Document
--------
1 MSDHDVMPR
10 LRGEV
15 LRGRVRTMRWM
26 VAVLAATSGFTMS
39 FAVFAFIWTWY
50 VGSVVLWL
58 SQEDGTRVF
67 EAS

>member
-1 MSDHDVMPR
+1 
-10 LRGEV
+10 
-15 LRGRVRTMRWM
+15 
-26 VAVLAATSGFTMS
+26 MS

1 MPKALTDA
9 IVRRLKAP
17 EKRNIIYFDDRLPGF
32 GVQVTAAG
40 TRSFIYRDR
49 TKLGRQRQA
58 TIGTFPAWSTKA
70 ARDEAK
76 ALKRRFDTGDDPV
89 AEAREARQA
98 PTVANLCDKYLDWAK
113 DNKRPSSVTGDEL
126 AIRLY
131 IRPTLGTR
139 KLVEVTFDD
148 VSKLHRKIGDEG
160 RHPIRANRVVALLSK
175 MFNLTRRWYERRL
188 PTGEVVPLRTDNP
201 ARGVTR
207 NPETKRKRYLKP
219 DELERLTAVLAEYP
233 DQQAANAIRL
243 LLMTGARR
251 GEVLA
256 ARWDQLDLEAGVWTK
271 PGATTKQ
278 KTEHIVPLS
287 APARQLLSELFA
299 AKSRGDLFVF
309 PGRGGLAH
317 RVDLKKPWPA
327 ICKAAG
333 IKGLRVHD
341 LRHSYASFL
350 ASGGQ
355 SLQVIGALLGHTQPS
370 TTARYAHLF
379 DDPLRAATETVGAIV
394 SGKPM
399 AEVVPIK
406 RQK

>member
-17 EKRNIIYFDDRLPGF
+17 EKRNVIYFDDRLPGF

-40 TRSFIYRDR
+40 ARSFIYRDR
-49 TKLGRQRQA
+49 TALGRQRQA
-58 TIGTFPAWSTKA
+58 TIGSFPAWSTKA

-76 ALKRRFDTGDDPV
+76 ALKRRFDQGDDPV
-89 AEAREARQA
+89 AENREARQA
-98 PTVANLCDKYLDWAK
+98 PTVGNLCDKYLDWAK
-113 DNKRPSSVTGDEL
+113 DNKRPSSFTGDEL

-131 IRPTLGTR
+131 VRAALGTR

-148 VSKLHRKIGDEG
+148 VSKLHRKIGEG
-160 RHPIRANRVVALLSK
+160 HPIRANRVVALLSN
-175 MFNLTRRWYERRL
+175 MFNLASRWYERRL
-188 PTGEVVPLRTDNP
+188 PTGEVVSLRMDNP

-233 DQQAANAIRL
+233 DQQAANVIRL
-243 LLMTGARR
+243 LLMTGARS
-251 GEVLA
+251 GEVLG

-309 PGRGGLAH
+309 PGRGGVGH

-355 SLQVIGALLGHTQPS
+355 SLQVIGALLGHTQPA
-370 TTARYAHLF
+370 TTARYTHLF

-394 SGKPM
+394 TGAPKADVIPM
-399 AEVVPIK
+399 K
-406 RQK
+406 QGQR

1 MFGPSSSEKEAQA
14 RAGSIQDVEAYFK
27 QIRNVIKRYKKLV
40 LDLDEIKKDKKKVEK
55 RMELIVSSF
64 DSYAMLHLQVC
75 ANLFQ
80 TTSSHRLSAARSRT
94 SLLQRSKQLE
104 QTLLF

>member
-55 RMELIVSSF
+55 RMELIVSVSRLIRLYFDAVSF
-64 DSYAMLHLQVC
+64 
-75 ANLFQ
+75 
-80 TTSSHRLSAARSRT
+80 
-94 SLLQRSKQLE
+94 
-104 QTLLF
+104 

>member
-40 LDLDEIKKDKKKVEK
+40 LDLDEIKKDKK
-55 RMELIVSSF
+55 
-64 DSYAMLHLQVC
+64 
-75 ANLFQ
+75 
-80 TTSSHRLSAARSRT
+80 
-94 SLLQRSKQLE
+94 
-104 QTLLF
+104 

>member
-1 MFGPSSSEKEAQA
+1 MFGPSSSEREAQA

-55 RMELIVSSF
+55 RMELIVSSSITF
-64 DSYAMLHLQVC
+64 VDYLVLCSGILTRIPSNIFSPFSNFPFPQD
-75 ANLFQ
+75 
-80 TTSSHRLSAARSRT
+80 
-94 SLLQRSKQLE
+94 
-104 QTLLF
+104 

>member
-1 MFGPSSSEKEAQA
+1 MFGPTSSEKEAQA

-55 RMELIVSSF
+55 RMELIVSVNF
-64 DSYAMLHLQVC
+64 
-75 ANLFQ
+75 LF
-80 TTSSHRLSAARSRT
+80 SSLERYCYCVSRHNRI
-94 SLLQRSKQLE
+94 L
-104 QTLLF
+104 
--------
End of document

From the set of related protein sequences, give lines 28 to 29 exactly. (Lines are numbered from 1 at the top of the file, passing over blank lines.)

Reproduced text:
98 PTVANLCDKYLDWAK
113 DNKRPSSVTGDEL